This past Saturday, throngs of women and a handful of hopeful men gathered at the Rock Bottom Brewery and Restaurant in Ballston, Va. The sounds of brightly painted acrylic nails tapping nervously on crowded tables and high pitched chatting mixed with the scent of perfume and cheap cosmetics created an atmosphere that exuded a sense of sheer competition. These women were here on a mission.
The women gathered Saturday morning to be part of the next group of hopeful bachelorettes competing for the love and adoration of one man on ABC’s popular reality television show, “The Bachelor.”
And I got to be there for the festivities.
I felt out of place as I walked into the restaurant. My hair is not Marilyn Monroe blonde, the only makeup that I was wearing was ChapStick and my breasts weren’t struggling to break free from the confines of my sweater.
My attempt to gain a better understanding of the human psyche and the draw reality television began as I slowly meandered in between the tables of potential contestants.
Olga, 23, was sitting with a group of friends, primping her hair and waiting to be called for an interview with ABC’s casting producer, Johnnie Raines.
“I really think I’m just ready to find someone,” said Olga, who asked her last name be withheld.
She also mentioned that she thought it would be a fun and exciting experience to be part of a reality television show.
A representative from radio station Hot 95.5, who invited various women to come up and show off their dance moves, interrupted our conversation. One woman who looked old enough to be my mother scampered up to the front of the crowd and proceeded to showcase her talents by doing “The Sprinkler.” Other old school favorites included the Roger Rabbit and the Running Man.
Tanya Courtney, 33, said she was auditioning because she wants to be the bachelorette while her friend, Stacey Lavoie, 23, said she thought it would be a fun experience.
“I’m a big fan (of reality television),” Lavoie said. “I think its because anyone you know could be on (the show), it’s more like watching real people than watching TV.”
Searching around the room, I began to wonder where the potential bachelors were. I figured that there had to be at least one or two men in the restaurant who lusted after the opportunity to have their pick from a group of 25 beautiful women.
My search ended with Michael Loftus, 27, an ex-frat boy type sitting in one of the booths towards the back.
Why not, I thought as I slipped into the booth across the table from him. I introduced myself with a friendly handshake and found that he was more than willing to talk.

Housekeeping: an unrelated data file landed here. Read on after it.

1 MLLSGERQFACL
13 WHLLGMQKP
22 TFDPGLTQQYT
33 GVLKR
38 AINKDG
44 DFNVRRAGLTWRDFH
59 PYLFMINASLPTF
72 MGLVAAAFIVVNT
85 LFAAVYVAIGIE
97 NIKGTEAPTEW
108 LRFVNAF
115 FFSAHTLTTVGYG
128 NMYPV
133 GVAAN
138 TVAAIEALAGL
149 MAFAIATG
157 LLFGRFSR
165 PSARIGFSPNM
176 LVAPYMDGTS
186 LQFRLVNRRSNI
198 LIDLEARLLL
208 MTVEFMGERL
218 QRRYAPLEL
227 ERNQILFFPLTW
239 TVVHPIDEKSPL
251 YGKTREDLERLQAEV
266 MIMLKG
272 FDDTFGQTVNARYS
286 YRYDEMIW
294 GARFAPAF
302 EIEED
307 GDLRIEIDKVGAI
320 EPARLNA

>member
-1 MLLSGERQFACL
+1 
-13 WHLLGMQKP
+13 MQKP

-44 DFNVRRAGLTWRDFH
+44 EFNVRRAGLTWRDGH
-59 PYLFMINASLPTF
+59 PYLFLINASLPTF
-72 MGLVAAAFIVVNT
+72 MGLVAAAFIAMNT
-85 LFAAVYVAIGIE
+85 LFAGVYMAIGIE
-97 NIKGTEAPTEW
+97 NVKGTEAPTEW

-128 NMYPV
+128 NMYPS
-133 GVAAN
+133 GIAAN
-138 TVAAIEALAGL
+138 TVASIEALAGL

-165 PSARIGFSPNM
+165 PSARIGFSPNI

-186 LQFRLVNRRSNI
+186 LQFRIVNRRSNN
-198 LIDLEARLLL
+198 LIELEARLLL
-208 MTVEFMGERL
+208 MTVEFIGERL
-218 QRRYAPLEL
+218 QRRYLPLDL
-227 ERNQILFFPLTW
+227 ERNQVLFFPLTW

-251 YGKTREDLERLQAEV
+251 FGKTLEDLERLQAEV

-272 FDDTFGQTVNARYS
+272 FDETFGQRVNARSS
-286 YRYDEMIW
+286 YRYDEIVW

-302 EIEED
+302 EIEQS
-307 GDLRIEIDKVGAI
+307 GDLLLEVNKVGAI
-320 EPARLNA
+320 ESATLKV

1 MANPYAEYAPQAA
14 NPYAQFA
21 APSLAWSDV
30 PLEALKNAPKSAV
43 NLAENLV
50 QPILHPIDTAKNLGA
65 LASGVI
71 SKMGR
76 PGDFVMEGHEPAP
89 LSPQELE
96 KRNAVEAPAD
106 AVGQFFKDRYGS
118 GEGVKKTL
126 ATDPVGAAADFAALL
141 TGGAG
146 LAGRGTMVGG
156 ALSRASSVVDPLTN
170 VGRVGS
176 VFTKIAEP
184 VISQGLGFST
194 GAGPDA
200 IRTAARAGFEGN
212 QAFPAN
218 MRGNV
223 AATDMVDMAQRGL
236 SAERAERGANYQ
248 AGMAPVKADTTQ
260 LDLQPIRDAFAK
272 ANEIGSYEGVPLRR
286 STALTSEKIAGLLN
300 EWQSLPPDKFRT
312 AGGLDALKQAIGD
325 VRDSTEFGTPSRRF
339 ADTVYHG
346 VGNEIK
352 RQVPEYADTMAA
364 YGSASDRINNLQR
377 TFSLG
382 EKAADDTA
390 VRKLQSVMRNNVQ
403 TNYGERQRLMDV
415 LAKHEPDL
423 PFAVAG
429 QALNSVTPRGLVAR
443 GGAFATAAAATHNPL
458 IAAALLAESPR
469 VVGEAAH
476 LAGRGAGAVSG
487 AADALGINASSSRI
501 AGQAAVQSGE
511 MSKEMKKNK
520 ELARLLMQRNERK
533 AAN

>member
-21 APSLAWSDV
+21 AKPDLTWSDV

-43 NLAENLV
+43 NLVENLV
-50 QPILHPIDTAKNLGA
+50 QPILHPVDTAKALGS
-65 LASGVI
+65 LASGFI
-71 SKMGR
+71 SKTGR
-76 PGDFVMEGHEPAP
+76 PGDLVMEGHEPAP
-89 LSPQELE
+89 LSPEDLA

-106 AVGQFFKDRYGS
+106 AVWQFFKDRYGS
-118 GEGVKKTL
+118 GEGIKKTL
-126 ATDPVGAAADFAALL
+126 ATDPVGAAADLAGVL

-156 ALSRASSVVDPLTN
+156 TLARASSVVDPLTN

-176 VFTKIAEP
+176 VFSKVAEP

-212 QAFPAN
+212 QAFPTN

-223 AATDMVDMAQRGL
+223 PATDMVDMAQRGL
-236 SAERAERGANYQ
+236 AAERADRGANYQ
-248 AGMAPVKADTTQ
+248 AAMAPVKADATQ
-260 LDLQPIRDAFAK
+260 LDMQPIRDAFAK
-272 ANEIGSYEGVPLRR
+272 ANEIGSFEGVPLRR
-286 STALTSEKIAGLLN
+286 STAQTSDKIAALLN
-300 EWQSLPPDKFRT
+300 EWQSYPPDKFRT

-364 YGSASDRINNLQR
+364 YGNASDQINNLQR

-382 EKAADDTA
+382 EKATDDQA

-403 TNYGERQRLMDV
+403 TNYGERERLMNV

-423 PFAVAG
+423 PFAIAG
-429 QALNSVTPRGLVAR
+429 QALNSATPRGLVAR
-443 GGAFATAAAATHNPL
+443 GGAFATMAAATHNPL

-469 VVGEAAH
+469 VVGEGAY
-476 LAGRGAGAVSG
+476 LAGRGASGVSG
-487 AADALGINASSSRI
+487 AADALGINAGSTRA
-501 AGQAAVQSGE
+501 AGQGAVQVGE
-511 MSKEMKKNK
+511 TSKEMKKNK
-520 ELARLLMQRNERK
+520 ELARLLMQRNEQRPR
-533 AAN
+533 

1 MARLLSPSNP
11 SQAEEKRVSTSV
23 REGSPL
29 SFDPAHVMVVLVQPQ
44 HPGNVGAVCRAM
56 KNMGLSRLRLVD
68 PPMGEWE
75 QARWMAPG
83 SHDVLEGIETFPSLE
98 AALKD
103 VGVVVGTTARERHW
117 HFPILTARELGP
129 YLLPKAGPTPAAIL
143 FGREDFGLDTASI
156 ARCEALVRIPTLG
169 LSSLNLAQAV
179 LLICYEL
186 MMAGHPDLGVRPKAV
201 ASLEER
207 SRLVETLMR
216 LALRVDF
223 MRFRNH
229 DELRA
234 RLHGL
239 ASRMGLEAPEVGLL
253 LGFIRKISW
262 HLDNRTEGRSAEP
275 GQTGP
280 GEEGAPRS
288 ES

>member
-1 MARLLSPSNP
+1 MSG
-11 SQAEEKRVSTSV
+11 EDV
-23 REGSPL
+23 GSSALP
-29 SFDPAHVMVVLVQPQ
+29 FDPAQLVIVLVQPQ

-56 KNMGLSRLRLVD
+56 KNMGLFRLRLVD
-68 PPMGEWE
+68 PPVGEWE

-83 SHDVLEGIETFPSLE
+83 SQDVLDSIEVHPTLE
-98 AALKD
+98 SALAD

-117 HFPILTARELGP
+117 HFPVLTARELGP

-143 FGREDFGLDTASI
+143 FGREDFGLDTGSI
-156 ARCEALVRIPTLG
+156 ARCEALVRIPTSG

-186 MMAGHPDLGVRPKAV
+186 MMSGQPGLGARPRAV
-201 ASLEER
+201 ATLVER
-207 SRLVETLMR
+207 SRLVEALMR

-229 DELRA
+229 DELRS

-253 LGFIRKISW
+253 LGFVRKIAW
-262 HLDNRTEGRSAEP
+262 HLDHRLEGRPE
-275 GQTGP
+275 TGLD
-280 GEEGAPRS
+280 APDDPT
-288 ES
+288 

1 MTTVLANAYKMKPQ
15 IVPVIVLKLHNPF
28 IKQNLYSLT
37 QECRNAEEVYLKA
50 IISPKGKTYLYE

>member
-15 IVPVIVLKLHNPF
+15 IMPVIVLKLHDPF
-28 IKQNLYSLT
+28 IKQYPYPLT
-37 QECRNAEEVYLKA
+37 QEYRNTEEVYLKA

“I just sat down and realized that I’m getting to the point of my life where there are a lot of beautiful women and sometime along the way I want to see my options – what better way than to have the networks choose for me,” Loftus said, also mentioning that he thinks himself to be both charming and witty.
“I don’t know if my ultimate dream is to become ‘the bachelor’ but it sounds fun and I’ve always wanted to be part of a reality show,” he said.
Like the women interviewed, Loftus said that he believed that it was possible to fall in love while participating in a reality television show.
He asked me for advice in filling out his application and I told him to write “carpe diem” somewhere on it.
“Television producers love that type of thing,” I said to him, trying to strain the sarcasm out of my voice.
A waitress came by and asked us if we wanted anything to drink. I ordered a glass of water while Mr. Bachelor across the table from me ordered a beer and proceeded to tell me about the wild party he attended the night before.
“I appreciate your company,” he said with a smile, noting he felt intimidated by the crowd.
On that note, I decided that it was time to track down this elusive ABC producer, Johnnie Raines. I noticed the interviews took place behind screens in a makeshift studio toward the back of the restaurant.
Raines was excited to talk about reality television, saying he thoroughly enjoyed it.
“I love it – I think it’s a great opportunity for a lot of people. I hope it never goes away,” he said.
“We do nationwide casting events for ladies and gentlemen who are interested in going on the show and falling in love,” Raines said.
While interviewing candidates for the show, he said there are certain qualities that make people stand apart from others, such as a great personality, an interesting background, sincerity, and of course, good looks.
“The desire to fall in love is another element we look for,” he said. There were plenty of people at the restaurant that afternoon who were more than ready to fall in love in front of millions of viewers.
“We create such a romantic, surreal environment that’s all about, well, romance,” Raines said when asked whether or not people could actually fall in love on a reality television show.
He then asked me if I would be interested in auditioning. I politely declined and made my way to the exit of the restaurant – leaving the world of ‘reality’ behind me.